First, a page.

November 1, 2007


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Avenged Sevenfold, Avenged Sevenfold
Warner Brothers Records, Oct. 30
“Classic stuff” — meaning old Zep, Sabbath, Motley Crue, etc. – remains the most common answer when you ask a modern kid what they really like. This is certain to remain the case while Avenged Sevenfold — the de facto great white hope of modern arena-metal — continues to spew forth idiocy like this, remaining content in their position as leaders of a sputtering latter-day NWOBHM movement that requires only five IQ points, max, more than what nu-metal bands like POD are packing.

One good thing about their eponymous and fourth album is that for once it isn’t a Judas Priest plastic-covered sofa. It’s a plastic-covered sofa, yes, but they’re branching out a little (as I’d predicted in last week’s Playlist), so it’s an eclectic plastic-covered sofa, one mainly comprised of sloppily conceived hard rock/emo/thrash-metal bric-a-brac and (also in line with my predictions) something vaguely, inaccurately ethnic, the latter being the mariachi-ska of “A Little Piece of Heaven” (the song eventually morphs into a Jack Skellington-inspired off-Broadway mess if you allow your CD player to live that long). If they’d ever considered becoming a joke band, this is a great start.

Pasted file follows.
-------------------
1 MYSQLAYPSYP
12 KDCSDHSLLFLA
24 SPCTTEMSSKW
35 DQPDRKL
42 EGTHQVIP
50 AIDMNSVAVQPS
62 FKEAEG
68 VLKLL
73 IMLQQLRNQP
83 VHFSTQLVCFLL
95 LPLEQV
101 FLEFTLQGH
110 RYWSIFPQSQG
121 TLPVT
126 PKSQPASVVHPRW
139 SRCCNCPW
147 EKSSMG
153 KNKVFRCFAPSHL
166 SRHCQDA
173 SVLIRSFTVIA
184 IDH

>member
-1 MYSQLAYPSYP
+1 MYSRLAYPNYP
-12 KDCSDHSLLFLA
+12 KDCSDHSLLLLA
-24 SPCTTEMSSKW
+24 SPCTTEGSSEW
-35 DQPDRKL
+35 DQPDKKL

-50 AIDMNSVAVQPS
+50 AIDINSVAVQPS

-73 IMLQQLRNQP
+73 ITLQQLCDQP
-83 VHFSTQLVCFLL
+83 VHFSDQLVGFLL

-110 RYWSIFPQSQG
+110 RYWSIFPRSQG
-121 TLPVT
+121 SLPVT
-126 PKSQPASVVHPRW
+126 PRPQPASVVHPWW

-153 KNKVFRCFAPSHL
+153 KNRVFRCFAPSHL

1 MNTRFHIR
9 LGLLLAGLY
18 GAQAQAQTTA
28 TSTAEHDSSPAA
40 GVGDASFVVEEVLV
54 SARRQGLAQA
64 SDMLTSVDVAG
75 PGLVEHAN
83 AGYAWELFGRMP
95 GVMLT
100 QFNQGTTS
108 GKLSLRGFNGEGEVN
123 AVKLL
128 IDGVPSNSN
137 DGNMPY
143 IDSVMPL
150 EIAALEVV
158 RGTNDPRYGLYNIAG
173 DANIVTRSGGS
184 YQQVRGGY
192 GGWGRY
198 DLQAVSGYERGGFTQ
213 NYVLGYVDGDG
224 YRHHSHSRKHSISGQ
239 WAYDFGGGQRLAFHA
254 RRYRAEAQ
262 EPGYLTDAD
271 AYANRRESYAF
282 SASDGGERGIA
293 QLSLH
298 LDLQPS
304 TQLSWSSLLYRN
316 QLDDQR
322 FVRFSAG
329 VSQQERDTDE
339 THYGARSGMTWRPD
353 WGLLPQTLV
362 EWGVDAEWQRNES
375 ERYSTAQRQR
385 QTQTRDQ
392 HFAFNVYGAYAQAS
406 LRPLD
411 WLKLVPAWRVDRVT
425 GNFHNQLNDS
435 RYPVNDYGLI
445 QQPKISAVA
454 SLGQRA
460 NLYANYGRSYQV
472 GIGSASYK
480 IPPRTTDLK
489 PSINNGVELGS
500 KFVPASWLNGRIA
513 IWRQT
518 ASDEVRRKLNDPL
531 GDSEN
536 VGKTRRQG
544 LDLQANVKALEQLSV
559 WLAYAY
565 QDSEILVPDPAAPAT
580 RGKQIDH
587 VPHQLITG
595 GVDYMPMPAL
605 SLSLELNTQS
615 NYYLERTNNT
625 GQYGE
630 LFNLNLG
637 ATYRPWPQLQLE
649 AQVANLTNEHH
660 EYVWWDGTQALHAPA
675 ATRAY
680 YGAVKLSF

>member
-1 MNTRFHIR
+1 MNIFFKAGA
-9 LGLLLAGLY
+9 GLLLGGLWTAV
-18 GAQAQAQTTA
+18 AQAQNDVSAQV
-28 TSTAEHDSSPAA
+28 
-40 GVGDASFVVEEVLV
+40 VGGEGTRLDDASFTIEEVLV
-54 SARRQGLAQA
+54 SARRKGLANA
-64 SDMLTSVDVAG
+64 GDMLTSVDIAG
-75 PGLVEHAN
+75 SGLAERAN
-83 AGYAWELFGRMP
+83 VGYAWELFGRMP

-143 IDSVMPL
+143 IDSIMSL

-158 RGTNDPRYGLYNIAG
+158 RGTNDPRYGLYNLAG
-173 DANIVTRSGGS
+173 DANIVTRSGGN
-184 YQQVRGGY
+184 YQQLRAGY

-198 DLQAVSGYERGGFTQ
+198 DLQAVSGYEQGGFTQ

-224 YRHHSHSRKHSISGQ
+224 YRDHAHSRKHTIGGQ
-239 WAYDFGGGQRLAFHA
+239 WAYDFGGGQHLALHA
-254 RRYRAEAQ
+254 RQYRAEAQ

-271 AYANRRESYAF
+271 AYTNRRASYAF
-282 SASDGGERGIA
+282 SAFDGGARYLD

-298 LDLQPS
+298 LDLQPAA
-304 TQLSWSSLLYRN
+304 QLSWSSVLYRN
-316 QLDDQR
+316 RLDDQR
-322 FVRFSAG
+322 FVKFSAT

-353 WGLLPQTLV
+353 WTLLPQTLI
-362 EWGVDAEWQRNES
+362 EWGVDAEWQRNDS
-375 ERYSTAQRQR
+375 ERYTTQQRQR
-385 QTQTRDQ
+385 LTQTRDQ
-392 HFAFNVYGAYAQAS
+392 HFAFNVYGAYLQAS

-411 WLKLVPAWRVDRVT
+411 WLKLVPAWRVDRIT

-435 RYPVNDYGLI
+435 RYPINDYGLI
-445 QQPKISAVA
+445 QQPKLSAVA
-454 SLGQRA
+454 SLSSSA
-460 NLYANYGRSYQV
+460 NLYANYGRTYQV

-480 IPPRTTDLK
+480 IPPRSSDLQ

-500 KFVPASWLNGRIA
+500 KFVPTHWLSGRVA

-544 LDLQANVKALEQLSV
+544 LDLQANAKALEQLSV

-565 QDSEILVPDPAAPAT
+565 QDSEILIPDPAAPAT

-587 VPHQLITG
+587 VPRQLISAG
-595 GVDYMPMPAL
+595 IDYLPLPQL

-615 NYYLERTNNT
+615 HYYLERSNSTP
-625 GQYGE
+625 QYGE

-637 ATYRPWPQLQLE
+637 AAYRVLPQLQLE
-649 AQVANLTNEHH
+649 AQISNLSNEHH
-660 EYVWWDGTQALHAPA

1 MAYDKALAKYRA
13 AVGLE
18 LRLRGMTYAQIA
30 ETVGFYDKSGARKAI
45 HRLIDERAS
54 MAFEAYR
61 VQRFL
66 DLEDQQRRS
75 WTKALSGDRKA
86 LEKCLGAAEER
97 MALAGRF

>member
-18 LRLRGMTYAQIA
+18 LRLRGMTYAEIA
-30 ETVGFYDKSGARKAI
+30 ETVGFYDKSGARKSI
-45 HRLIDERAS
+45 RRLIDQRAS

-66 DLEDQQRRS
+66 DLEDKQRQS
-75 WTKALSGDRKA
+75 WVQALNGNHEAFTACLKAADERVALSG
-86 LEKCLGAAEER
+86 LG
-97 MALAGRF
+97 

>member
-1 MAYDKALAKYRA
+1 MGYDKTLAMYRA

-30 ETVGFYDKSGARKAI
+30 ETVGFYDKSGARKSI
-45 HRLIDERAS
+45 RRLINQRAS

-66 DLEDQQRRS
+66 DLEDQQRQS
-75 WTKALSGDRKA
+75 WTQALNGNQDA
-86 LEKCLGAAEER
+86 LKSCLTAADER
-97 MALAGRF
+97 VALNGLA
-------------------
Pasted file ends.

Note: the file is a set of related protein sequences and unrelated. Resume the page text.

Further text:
I’d also predicted a big fat emo ballad, which is pretty much what “Dear God” is, but it’s easily the best song on the album owing to the fact that it employs pedal steel guitar; any blatant scamming of red-staters is always A-OK in my book.

The band has become more equal-opportunity with its ripoffs, looting Linkin Park, Alice n Chains, Styx, Sevendust, Queen, Mac Davis, the Grease soundtrack (“Scream”) and Destiny’s Child (“Brompton Cocktail”). All of it pasteurized, homogenized, ringtone-ready, wrapped in plastic and drained of all subtlety.

Contrast all this with that Tomahawk album of earlier this year. All it would take to make hard rock cool is a solid foundation of exotic traditional music, a guitarist who can write good lead parts, and some primal drums. Avenged Sevenfold, for their part, continue to demonstrate most succinctly what a forward-thinking band shouldn’t do. D Eric W. Saeger